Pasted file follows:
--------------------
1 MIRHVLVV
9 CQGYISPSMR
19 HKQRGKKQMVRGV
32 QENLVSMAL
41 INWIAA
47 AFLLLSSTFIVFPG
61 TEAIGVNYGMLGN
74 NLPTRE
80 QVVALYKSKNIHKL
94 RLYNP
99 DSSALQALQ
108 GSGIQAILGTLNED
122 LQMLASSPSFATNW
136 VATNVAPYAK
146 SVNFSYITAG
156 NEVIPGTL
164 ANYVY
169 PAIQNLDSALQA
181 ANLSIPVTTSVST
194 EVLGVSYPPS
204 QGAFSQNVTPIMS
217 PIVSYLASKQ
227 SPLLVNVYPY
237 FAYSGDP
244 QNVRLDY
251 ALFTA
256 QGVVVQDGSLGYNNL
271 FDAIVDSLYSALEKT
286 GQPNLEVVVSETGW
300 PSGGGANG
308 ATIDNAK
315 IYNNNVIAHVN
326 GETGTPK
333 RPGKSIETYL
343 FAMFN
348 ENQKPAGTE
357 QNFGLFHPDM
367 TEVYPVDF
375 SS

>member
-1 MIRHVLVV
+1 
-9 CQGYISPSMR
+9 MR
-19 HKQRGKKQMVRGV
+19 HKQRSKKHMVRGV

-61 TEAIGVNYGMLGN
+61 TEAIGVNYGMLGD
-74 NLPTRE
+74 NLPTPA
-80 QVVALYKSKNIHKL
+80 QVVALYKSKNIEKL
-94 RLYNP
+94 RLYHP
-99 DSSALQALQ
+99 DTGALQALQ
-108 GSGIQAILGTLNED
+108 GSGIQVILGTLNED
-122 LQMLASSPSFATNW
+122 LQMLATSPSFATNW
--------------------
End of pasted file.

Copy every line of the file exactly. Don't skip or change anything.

1 MIRHVLVV
9 CQGYISPSMR
19 HKQRGKKQMVRGV
32 QENLVSMAL
41 INWIAA
47 AFLLLSSTFIVFPG
61 TEAIGVNYGMLGN
74 NLPTRE
80 QVVALYKSKNIHKL
94 RLYNP
99 DSSALQALQ
108 GSGIQAILGTLNED
122 LQMLASSPSFATNW
136 VATNVAPYAK
146 SVNFSYITAG
156 NEVIPGTL
164 ANYVY
169 PAIQNLDSALQA
181 ANLSIPVTTSVST
194 EVLGVSYPPS
204 QGAFSQNVTPIMS
217 PIVSYLASKQ
227 SPLLVNVYPY
237 FAYSGDP
244 QNVRLDY
251 ALFTA
256 QGVVVQDGSLGYNNL
271 FDAIVDSLYSALEKT
286 GQPNLEVVVSETGW
300 PSGGGANG
308 ATIDNAK
315 IYNNNVIAHVN
326 GETGTPK
333 RPGKSIETYL
343 FAMFN
348 ENQKPAGTE
357 QNFGLFHPDM
367 TEVYPVDF
375 SS

>member
-1 MIRHVLVV
+1 
-9 CQGYISPSMR
+9 MR
-19 HKQRGKKQMVRGV
+19 HKQRSKKHMVRGV

-61 TEAIGVNYGMLGN
+61 TEAIGVNYGMLGD
-74 NLPTRE
+74 NLPTPA
-80 QVVALYKSKNIHKL
+80 QVVALYKSKNIEKL
-94 RLYNP
+94 RLYHP
-99 DSSALQALQ
+99 DTGALQALQ
-108 GSGIQAILGTLNED
+108 GSGIQVILGTLNED
-122 LQMLASSPSFATNW
+122 LQMLATSPSFATNW